Eclipse sponsor Coral hit out at 'unfathomable' delay to result and presentation
Coral PR director Simon Clare has blasted the length of time it took for the result of the Coral-Eclipse to be finalised, which meant ITV went off air before the result was known and presentations to winning connections could be made.
Clare's comments were strongly refuted by the BHA, who said there was no way the stewards' inquiry could have been concluded any quicker.
In what was the richest race ever staged at Sandown, Roaring Lion drifted to his right in the closing stages of the Group 1 on Saturday, bumping Saxon Warrior, who was beaten a neck. The first prize was £448,363 and second £169,984.
Britain's interference rules are such that the vast majority of observers would have been surprised had placings been reversed, although Saxon Warrior's jockey Donnacha O'Brien certainly did his best to convince stewards to promote his colt and disqualify Roaring Lion.
Clare reflected: “It was the 43rd year of our sponsorship and nearly all aspects of this year’s event went really well, with Sandown doing a great job running a successful race meeting alongside the England World Cup quarter-final clash with Sweden.
"The atmosphere on the day was amazing and the crowd singing "It's Coming Home" as the horses went into the stalls for the big race was particularly surreal. The ITV coverage headed by Ed Chamberlin was excellent as always.
“It was therefore deeply frustrating and completely incomprehensible that the stewards' inquiry should take so long given the very clear and sensible interference rules in place in this country.
"That delay had a significant, negative impact on the proceedings at the track and the audience at home.
“It completely took the edge off the celebratory moment for connections of landing the Coral-Eclipse, and by the time the big-race presentation was eventually able to take place it was played out to a handful of spectators and a polite, muted hand-clap."
“It also meant that when ITV Racing went off air the TV audience didn’t even know with certainty which horse had won, which I find almost unforgivable given that situation was so avoidable.
“We specifically staged the Coral-Eclipse at 2.10pm to give maximum time for the post-race interviews and presentation to take place before ITV Racing went off air, and it all would have worked fine if the stewards' inquiry had taken anywhere near the normal time to quickly review what was a very simple decision to make."
Clare summed up his disappointment by adding: “I’ve worked on the Coral-Eclipse for 20 years and it was easily the most frustrated I've ever felt at the event.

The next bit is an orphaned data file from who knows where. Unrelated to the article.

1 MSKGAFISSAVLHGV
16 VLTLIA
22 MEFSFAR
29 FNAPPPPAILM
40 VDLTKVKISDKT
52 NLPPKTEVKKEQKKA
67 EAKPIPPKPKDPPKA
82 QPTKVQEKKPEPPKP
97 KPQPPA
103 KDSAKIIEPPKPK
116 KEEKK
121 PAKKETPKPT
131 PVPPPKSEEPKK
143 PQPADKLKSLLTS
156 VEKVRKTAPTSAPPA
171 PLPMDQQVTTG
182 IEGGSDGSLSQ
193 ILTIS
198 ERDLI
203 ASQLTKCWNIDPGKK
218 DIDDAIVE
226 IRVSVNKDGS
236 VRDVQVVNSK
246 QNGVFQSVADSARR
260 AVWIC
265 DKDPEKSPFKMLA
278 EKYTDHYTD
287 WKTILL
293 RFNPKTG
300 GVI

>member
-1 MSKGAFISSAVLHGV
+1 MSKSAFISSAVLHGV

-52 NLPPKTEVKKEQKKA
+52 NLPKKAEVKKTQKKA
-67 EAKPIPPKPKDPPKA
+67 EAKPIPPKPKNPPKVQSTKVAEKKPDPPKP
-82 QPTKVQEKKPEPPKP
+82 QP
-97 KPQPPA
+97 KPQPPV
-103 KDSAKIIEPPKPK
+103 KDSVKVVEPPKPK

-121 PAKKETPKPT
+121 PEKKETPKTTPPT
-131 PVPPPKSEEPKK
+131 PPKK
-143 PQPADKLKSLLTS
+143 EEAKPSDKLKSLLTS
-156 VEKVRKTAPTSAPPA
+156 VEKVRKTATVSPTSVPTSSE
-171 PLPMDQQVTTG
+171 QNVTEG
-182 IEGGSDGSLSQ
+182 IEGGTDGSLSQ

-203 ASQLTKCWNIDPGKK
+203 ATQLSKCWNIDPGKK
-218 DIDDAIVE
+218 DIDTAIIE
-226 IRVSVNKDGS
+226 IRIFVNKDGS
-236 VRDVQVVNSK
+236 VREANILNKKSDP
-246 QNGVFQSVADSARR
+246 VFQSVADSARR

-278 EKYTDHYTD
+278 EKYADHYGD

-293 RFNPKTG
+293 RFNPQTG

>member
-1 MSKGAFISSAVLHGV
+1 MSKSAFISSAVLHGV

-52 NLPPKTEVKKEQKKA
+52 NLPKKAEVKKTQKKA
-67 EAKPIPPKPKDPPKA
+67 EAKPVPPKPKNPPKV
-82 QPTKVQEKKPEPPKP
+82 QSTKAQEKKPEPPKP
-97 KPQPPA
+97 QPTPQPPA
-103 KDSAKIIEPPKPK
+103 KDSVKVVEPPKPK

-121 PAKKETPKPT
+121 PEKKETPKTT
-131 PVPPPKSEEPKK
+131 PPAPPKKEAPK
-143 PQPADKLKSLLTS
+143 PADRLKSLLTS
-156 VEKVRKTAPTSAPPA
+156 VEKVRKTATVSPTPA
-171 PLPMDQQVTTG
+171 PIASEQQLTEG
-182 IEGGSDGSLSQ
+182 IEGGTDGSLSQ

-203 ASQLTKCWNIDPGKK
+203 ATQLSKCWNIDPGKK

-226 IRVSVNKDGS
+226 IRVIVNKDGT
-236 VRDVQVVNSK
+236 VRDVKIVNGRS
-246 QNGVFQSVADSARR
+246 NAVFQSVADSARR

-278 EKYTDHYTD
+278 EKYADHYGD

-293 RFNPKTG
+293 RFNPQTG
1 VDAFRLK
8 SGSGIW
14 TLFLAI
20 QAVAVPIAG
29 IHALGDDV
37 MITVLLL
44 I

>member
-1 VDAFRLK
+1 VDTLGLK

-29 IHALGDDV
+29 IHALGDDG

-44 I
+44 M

"It was not drama, it completely ruined the moment. Everyone was standing around, baking in the sun, waiting for the inevitable 'placings remain unaltered' announcement and the subsequent big-race presentation, watched by nobody, was a damp squib compared to what a Group 1 trophy presentation should be like, and normally is."
The race was off more than a minute late, while the inquiry was announced two minutes after the finish, and it then took a further seven minutes to begin the inquiry, with horses pulling up further round the track than normal and winning rider Oisin Murphy posing for some photographs.
ITV went off air four and a half minutes after the inquiry began, with riders still giving evidence, and the BHA felt there was no foundation for Clare's criticism.
Head of media Robin Mounsey said: "Based on the time that ITV went off air it is extremely unlikely any stewards' inquiry could be held and concluded, and the post-race presentation carried out, before the end of the ITV broadcast.
"The stewards' sole responsibility is to ensure that the inquiry is conducted in a fair and transparent manner and it would be inappropriate for them to tailor the time of an inquiry in order to fit in with outside influences, such as TV programme timings or sponsors' presentations.
"As TV viewers will have seen, both riders gave good evidence to support their case, and it would have been wholly wrong of the stewards to cut them short."
"We were set to come off air 20 minutes after the last race, which was the Eclipse. That would be fairly typical – races like the Derby and Grand National would get a bit more post-race time.
"Yesterday was a bit of an unusual case, because Sandown and the BHA had worked to move the Eclipse so it would fit in with our schedule and retain that main-channel status, as it were, and not clash with the World Cup.
"I think it's important as a broadcaster that we show the stewards' inquiry and it brings an insight to the audience, and while it always looked likely Roaring Lion would keep the race we weren't ever going to assume that, as we could only look silly if something unexpected came out of it."
Willoughby added: "The horses took a long time to pull up. John Gosden [Roaring Lion's trainer] even commented when speaking to Matt [Chapman] immediately after the race, 'God, look at how far those horses have gone after the line'.
"That's added some time, and I seem to recall the race went off a minute or two late [64 seconds].
"Two minutes is a long time in TV – I know the Old Newton Cup went off five minutes late because of the stress that caused us. All those little things eat into our time post-race, and unfortunately on Saturday it just all fell the wrong way."
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